Helmholtz-Zentrum Geesthacht, 2017-06-26
http://www.hzg.de/030639/index_0030639.html.en

Vulnerability, risks and adaptive capacity: water, energy, tourism and infrastructure

Main objectives

In addition to impacts and costs modeling of a global mean temperature increase of 2°C in WP6, this WP follows a purely risk oriented approach for the same sectors by generating established risk indicators such as Value at Risk (VaR). On the basis of a comprehensive damage data collection, by using advanced methods from actual science the results will be designed to maximize their usability for national and EU-wide risk transfer mechanisms and insurance. This focus on adaptive capacity as the EU’s societies’ capacity to financially manage the risks from climate change requires the employed risk measures to be compatible with current EU legislation, such as the SOLVENCY II (regulatory requirements for insurance firms) process. Also the concept of vulnerability in this WP necessarily deviates from that usually utilized and operationalised in climate impact studies, since it has to be compatible with the insurance perspective and strictly quantitative.

This WP will provide a sound scientific approach for estimating weather and climate risks and quantify the change in risk due to the changing climate signal by the above mentioned risk metrics. Bringing together state of the art techniques from stochastic weather index modeling, climate impact research and actual modeling of random phenomena, both aspects of risk (probability and impact) are assessed simultaneously.

Specific objectives
1. Determining the value of building infrastructure in EU 27 (27 EU Member States).
2. Determining the Value at Risk from Floods in EU 27 in conformity to Solvency SOLVENCY II .
3. Quantify the change of weather risk to electricity demand due to a change in the climate signal (2°C) for continental Europe.
4. Quantify the change of weather risk to demand for beach oriented summer tourism and snow oriented winter tourism due to a change in the climate signal (2°C) for tourism intensive NUTS III regions in EU 27.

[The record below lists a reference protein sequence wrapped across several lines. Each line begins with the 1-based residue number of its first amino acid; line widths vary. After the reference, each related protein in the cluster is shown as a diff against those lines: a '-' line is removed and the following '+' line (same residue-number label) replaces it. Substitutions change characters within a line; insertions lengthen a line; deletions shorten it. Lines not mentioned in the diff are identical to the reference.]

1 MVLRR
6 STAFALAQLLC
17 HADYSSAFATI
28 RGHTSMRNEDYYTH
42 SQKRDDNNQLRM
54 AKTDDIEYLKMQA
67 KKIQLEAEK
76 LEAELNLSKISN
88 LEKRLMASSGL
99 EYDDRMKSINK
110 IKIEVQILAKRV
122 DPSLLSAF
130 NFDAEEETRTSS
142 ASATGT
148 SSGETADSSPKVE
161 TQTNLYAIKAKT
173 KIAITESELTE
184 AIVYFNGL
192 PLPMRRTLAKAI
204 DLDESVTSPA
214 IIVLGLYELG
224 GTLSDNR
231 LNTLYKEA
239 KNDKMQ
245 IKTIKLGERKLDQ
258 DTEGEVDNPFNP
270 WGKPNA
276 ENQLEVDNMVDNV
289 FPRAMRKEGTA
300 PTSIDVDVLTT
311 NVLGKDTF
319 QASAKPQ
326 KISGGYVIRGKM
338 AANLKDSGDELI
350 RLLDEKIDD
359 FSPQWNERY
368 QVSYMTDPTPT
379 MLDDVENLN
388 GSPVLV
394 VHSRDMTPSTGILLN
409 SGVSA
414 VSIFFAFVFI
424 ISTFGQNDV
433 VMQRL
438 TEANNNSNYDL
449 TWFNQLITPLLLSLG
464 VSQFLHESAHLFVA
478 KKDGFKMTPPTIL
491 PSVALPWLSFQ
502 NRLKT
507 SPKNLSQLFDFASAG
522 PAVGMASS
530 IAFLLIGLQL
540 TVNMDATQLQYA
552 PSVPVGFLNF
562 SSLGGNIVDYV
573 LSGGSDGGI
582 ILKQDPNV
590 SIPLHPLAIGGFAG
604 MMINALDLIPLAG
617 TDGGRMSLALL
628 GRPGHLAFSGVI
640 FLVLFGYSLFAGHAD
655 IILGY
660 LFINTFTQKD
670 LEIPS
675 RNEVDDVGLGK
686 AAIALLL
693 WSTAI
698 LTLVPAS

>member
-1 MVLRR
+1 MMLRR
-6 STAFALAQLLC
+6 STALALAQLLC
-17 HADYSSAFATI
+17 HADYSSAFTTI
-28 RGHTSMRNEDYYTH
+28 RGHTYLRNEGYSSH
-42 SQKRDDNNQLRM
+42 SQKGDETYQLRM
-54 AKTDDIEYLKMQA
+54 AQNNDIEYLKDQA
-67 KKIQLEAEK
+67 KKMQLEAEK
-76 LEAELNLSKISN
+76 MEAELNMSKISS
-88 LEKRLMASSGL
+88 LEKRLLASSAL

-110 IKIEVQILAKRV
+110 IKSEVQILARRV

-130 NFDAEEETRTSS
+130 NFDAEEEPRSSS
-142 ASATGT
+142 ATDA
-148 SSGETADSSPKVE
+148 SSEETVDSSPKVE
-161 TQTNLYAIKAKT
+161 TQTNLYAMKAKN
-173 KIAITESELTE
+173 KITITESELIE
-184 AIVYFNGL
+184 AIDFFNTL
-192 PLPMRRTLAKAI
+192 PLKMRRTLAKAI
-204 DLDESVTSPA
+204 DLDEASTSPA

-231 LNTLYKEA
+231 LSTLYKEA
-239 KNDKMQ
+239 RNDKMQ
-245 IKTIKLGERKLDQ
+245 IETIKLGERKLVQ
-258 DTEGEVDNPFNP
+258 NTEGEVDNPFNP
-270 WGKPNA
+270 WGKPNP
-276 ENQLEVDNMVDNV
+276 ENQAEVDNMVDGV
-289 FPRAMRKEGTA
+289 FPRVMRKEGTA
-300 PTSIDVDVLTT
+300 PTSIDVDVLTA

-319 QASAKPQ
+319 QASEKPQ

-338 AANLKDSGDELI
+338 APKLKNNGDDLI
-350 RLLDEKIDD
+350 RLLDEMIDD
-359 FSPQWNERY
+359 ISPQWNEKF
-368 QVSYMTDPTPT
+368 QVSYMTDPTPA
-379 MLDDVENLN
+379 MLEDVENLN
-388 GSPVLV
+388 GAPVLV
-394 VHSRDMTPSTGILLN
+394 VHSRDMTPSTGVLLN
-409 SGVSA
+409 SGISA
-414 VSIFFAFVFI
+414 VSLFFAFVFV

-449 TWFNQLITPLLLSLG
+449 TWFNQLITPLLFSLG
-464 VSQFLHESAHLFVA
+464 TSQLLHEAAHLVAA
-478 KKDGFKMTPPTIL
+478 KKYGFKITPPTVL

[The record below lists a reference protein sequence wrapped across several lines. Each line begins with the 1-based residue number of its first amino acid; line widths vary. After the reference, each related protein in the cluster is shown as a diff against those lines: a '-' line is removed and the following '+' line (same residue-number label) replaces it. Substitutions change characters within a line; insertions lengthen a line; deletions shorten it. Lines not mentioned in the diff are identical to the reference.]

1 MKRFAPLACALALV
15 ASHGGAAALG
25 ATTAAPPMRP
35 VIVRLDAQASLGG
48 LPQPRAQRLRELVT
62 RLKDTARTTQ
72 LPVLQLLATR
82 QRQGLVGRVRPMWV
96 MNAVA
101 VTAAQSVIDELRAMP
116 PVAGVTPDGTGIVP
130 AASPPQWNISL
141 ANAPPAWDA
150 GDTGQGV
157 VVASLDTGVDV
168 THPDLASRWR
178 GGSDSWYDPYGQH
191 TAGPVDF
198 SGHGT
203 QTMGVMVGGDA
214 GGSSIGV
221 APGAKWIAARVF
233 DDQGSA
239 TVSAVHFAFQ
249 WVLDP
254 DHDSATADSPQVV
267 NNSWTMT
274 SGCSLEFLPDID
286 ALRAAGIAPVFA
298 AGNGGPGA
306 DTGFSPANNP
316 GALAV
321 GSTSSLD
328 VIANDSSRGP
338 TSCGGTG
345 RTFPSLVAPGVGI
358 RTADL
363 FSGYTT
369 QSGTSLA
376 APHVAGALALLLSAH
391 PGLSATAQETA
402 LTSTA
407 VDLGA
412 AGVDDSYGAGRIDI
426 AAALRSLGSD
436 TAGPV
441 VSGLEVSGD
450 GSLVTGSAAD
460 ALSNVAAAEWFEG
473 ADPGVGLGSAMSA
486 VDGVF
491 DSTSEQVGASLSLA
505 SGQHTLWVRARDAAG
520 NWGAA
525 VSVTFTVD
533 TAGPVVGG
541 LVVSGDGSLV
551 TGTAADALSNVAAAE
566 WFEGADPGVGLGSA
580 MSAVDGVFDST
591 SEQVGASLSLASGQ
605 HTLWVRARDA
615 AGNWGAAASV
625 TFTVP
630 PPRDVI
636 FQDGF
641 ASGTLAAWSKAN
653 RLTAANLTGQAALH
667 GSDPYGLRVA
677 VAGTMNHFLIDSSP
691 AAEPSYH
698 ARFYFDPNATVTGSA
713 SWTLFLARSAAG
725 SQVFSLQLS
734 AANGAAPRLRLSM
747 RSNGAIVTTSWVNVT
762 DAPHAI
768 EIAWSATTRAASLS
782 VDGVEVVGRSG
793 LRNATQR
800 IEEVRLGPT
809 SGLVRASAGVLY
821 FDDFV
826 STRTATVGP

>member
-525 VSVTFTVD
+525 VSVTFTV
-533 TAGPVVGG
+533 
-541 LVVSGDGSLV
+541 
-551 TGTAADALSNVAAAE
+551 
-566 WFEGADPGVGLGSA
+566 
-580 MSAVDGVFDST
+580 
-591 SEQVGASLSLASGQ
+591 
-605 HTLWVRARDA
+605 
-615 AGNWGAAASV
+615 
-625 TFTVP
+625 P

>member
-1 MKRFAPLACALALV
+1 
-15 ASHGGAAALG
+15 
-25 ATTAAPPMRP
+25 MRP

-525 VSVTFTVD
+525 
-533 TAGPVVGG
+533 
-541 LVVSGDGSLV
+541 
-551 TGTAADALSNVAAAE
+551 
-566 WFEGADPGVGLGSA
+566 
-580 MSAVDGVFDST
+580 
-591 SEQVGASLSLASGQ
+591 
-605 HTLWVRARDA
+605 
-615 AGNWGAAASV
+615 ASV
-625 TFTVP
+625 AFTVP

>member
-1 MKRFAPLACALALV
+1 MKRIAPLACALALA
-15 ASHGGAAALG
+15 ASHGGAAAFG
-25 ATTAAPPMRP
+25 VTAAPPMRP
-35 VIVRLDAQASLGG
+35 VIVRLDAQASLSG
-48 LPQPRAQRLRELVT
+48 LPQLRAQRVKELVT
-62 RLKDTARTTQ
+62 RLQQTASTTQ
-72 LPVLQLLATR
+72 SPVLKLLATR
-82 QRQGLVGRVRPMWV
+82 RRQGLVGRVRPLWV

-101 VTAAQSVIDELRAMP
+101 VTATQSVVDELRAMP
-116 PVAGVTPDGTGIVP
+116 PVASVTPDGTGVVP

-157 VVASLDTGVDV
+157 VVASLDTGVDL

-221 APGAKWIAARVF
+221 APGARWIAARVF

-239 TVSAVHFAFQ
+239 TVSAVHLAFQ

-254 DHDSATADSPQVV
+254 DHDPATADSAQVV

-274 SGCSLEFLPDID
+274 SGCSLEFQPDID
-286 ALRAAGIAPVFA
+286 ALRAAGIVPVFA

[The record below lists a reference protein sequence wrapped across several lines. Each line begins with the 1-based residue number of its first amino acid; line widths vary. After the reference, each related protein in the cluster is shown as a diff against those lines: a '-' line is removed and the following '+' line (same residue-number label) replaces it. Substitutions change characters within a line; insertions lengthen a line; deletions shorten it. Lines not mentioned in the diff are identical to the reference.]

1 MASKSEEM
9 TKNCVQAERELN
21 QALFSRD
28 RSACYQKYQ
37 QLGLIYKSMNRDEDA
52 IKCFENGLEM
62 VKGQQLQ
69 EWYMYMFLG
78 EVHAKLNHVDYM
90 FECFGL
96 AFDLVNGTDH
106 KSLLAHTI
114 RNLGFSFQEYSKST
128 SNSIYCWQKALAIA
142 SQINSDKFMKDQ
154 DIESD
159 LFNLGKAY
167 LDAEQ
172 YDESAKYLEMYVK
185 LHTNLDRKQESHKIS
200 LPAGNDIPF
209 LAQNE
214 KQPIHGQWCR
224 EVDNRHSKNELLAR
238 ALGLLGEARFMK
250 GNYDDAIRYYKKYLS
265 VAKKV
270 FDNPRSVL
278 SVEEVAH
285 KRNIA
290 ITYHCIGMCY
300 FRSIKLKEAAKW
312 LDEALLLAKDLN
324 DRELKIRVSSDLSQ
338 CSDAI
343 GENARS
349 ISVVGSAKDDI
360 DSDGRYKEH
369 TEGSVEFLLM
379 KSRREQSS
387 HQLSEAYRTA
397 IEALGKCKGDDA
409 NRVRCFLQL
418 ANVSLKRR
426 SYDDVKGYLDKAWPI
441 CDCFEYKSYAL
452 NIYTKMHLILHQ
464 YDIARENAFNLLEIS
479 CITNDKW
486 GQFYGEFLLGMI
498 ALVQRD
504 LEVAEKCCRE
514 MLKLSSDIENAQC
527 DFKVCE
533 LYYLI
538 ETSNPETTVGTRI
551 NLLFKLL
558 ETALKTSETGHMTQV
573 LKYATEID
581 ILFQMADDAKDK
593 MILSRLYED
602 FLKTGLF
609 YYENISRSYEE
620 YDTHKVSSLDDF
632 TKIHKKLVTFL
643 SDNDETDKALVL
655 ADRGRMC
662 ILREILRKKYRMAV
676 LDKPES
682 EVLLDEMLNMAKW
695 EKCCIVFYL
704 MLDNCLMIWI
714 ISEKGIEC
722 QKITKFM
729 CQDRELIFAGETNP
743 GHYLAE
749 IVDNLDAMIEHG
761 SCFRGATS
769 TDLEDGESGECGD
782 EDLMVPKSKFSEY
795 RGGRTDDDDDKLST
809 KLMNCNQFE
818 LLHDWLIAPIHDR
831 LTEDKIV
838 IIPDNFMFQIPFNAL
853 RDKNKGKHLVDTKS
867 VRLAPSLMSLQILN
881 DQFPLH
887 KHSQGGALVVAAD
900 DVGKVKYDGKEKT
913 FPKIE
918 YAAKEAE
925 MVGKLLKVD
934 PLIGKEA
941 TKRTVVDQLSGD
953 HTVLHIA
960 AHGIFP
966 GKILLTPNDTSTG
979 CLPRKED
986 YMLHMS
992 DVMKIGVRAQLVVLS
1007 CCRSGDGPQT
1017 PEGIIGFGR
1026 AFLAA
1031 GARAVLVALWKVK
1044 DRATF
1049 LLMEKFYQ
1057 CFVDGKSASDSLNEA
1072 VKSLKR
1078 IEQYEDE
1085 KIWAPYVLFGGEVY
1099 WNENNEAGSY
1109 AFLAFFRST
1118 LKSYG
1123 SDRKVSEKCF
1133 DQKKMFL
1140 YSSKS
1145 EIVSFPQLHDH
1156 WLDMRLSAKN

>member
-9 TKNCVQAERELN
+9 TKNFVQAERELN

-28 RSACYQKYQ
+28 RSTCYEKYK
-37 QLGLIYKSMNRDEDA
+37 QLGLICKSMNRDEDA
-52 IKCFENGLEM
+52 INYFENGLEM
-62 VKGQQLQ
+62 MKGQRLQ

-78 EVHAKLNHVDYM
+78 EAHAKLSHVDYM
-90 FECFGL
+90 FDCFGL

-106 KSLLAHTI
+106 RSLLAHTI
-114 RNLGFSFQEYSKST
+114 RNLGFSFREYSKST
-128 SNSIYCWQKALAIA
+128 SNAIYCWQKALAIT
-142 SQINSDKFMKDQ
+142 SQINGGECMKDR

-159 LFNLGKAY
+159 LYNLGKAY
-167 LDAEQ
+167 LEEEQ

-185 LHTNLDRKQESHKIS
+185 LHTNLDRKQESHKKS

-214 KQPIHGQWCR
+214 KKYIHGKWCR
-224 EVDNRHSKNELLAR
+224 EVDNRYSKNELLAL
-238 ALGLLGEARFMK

5. Recommend reform steps for the financial risk transfer mechanism currently in place to increase adaptive capacity in EU 27.

Participants

JR (lead)
HZG, MET.NO, UniGraz, WU, TUC, UNIL

The impacts of +2 °C global warming on winter tourism demand in Europe

We quantify the impacts of +2 °C global warming on winter tourism demand in Europe’s ski tourism related regions. Using time series regression models the relationship between natural snow conditions and monthly overnight stays is estimated. Based on these model results we quantify the risk of tourism demand losses due to weather variability and assess the potential impacts of climate change. Hereby, the concept of Weather-Value at Risk (Weather-VaR [α]) is applied, which represents for a given level of confidence (α) over a given period of time the maximum expected loss in winter overnight stays. Snow data are provided by the hydrological model VIC, which is forced by E-OBS data to obtain historical snow values for tourism model calibration and forced by EURO-CORDEX climate simulations to obtain snow projections until 2100.

Figure 1: Aggregated Weather-Value at Risk (0.95) of winter overnight stays for all considered NUTS-3 regions in Europe. Error bars show the range of climate simulations (2 RCP2.6, 5 RCP4.5, and 4 RCP8.5). For RCP4.5 the impact of underlying Shared Socioeconomic Pathways (SSP 1 to 3) is shown in the different bars. For RCP2.6 simulations SSP1 and for RCP8.5 SSP3 is used. Figure 1: Aggregated Weather-Value at Risk (0.95) of winter overnight stays for all considered NUTS-3 regions in Europe. Error bars show the range of climate simulations (2 RCP2.6, 5 RCP4.5, and 4 RCP8.5). For RCP4.5 the impact of underlying Shared Socioeconomic Pathways (SSP 1 to 3) is shown in the different bars. For RCP2.6 simulations SSP1 and for RCP8.5 SSP3 is used.

Figure 1 shows the aggregated Weather-VaR (0.95) of winter overnight stays for all considered NUTS-3 regions in Europe. Under +2 °C warming the weather-induced risk of losses in winter overnight stays related to skiing tourism in Europe amounts up to 10.1 million nights per winter season (not exceeded with a probability of 95 %), which is +7.3 million overnight stays additionally at risk compared to the reference period (1971-2000). Among the four ‘big players’ of European skiing tourism – Austria, France, Italy and Switzerland –, France and Switzerland show the lowest increase in risk of losses in winter overnight stays. The highest weather-induced risk of losses in winter overnight stays – in the reference period as well as in the +2 °C scenarios – is found in Austria followed by Italy. These two countries account for the largest fraction of winter overnight stays in skiing related NUTS-3 regions.

Deliverables

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